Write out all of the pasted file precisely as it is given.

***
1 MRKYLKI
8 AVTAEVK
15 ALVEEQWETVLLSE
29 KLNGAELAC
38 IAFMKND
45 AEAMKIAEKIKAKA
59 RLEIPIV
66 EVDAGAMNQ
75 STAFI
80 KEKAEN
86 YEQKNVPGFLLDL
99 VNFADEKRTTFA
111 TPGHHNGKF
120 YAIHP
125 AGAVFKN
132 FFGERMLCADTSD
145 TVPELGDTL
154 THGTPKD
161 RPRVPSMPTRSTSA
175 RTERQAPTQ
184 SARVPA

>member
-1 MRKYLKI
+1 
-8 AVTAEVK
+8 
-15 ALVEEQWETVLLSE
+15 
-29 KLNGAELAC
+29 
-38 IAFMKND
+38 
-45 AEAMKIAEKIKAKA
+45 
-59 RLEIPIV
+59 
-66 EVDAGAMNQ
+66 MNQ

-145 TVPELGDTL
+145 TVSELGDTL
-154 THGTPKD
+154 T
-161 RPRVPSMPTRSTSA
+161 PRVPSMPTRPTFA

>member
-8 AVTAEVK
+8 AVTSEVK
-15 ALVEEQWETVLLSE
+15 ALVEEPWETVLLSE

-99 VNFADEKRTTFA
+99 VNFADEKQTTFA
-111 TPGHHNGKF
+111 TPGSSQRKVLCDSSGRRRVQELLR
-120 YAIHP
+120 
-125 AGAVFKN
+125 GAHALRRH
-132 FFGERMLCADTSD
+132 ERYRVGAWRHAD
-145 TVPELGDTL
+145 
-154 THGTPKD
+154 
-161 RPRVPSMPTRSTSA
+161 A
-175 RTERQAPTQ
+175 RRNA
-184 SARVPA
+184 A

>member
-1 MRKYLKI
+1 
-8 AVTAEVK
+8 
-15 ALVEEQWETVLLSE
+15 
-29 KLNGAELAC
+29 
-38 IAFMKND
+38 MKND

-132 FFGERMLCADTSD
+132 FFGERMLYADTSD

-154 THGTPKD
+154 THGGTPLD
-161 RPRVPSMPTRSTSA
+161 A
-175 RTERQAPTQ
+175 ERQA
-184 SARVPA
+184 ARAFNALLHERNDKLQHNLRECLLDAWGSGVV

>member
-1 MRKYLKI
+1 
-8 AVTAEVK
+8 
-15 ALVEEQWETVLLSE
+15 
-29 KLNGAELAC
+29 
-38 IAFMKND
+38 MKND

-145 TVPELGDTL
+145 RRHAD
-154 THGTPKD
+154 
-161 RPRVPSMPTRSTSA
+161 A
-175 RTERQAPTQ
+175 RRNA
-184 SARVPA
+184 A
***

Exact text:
1 MRKYLKI
8 AVTAEVK
15 ALVEEQWETVLLSE
29 KLNGAELAC
38 IAFMKND
45 AEAMKIAEKIKAKA
59 RLEIPIV
66 EVDAGAMNQ
75 STAFI
80 KEKAEN
86 YEQKNVPGFLLDL
99 VNFADEKRTTFA
111 TPGHHNGKF
120 YAIHP
125 AGAVFKN
132 FFGERMLCADTSD
145 TVPELGDTL
154 THGTPKD
161 RPRVPSMPTRSTSA
175 RTERQAPTQ
184 SARVPA

>member
-1 MRKYLKI
+1 
-8 AVTAEVK
+8 
-15 ALVEEQWETVLLSE
+15 
-29 KLNGAELAC
+29 
-38 IAFMKND
+38 
-45 AEAMKIAEKIKAKA
+45 
-59 RLEIPIV
+59 
-66 EVDAGAMNQ
+66 MNQ

-145 TVPELGDTL
+145 TVSELGDTL
-154 THGTPKD
+154 T
-161 RPRVPSMPTRSTSA
+161 PRVPSMPTRPTFA

>member
-8 AVTAEVK
+8 AVTSEVK
-15 ALVEEQWETVLLSE
+15 ALVEEPWETVLLSE

-99 VNFADEKRTTFA
+99 VNFADEKQTTFA
-111 TPGHHNGKF
+111 TPGSSQRKVLCDSSGRRRVQELLR
-120 YAIHP
+120 
-125 AGAVFKN
+125 GAHALRRH
-132 FFGERMLCADTSD
+132 ERYRVGAWRHAD
-145 TVPELGDTL
+145 
-154 THGTPKD
+154 
-161 RPRVPSMPTRSTSA
+161 A
-175 RTERQAPTQ
+175 RRNA
-184 SARVPA
+184 A

>member
-1 MRKYLKI
+1 
-8 AVTAEVK
+8 
-15 ALVEEQWETVLLSE
+15 
-29 KLNGAELAC
+29 
-38 IAFMKND
+38 MKND

-132 FFGERMLCADTSD
+132 FFGERMLYADTSD

-154 THGTPKD
+154 THGGTPLD
-161 RPRVPSMPTRSTSA
+161 A
-175 RTERQAPTQ
+175 ERQA
-184 SARVPA
+184 ARAFNALLHERNDKLQHNLRECLLDAWGSGVV

>member
-1 MRKYLKI
+1 
-8 AVTAEVK
+8 
-15 ALVEEQWETVLLSE
+15 
-29 KLNGAELAC
+29 
-38 IAFMKND
+38 MKND

-145 TVPELGDTL
+145 RRHAD
-154 THGTPKD
+154 
-161 RPRVPSMPTRSTSA
+161 A
-175 RTERQAPTQ
+175 RRNA
-184 SARVPA
+184 A